How can churches inadvertently send the message that they are closed to racial diversity? Pastor Redmond offers the following thoughts, “It can be as simple as, ‘We’re not willing to consider diversity in music,’ or, ‘We don’t have anyone on our multiple staff of pastors that’s reflective of the racial diversity in the congregation– we still have one ethnicity.’ It could be that we never discuss racial issues listening to the side of those who are racial minorities. All those things subtly say [to visitors of other races], ‘Well, maybe we’re really not welcome here as a minority.’”

I ask that readers of this blog pause to consider whether you are thinking about issues of race in a biblical way in both your own personal decisions as well as the decisions you make as part of your church congregation. Would you be less willing to join a church that preaches sound doctrine simply because the membership is primarily of a different race? What is the racial composition of your congregation in relation to the racial composition of the community in which your church meets? How can we better minister the Gospel of Jesus Christ in the communities where the Lord has placed us?

Explore posts in the same categories: General, Worship

5 Comments on “On racial diversity (or the lack thereof) in our churches”

  1. Barry Says:

    There are so many facets and aspects to this very personal issue that I think it would be difficult for anyone to encapsulate just what approach a family or person should take relative to selecting a place of worship.

    A lot of it boils down not to just how sound the doctrine may be but how comfortable one feels within the religious community itself.

    I think for many, the racial make up of a community is less important than the branch of movement they are drawn to as a determing factor in selecting a close by church in a new area.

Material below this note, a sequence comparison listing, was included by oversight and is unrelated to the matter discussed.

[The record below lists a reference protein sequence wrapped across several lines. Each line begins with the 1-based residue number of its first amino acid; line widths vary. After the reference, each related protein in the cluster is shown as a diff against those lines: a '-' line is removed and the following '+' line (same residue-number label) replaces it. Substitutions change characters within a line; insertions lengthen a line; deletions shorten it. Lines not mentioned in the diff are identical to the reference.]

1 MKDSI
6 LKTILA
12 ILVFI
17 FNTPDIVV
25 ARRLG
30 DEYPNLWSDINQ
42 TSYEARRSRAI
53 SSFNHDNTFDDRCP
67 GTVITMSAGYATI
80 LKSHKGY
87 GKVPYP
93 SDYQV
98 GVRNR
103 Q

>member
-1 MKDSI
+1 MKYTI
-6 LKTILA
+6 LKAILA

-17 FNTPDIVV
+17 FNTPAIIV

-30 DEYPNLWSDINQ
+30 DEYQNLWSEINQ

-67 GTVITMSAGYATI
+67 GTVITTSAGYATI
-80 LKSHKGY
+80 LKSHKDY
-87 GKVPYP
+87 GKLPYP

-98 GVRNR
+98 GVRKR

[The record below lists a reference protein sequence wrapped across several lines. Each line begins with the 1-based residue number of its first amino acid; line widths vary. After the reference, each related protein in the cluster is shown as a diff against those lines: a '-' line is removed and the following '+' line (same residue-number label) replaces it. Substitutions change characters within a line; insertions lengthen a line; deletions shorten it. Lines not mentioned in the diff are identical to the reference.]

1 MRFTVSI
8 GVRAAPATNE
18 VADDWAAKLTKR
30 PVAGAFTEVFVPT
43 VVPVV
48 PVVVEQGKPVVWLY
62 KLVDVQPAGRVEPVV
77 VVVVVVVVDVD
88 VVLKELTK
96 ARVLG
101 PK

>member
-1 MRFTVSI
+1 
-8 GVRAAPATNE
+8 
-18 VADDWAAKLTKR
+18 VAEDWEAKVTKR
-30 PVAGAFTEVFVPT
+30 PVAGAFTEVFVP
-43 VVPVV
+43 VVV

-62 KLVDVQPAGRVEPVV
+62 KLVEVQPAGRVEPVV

2. Thomas Twitchell Says:

    “One of the things we need to consider is that the New Testament churches originally were really house or neighborhood churches.” By this it was implied that the Christian community was originally a small-scale enterprise, therefore: “There was no idea of ‘mall shopping’ for churches– [i.e.,] if you don’t like one church in this geographical region, ‘[you] can travel 50 miles’ [to find one you do like].”

    Though I have heard this many times, I do not think that it can be supported. Take the Church at Jerusalem. Let us for the sake of arguement say that the central structure for worship was the house with the upper room. Notice it is just the upper room. It may well have been the same house were the passover was observed. It might have been Nicodemus’ or Joseph’s. Regardless, there were 120 gathered in that room on Pentecost. How many more it might have accomodated we do not know. At other times we read that church was held at so-and-so’s house, but we are not told how big the house was. We must accept that some of these houses were mini-palaces. So, the idea that the “small enterprize,” church was the initial model is bogus, and a single congregation may have had many branches throughout any given city.

    The racial diversity, was probably absent in the first century. Even though there is a diversity of ethnic groups listed in Acts, there were probably not diversities of races. In any of the cities where it is remarked that the Apostles traveled the same was most likely the case.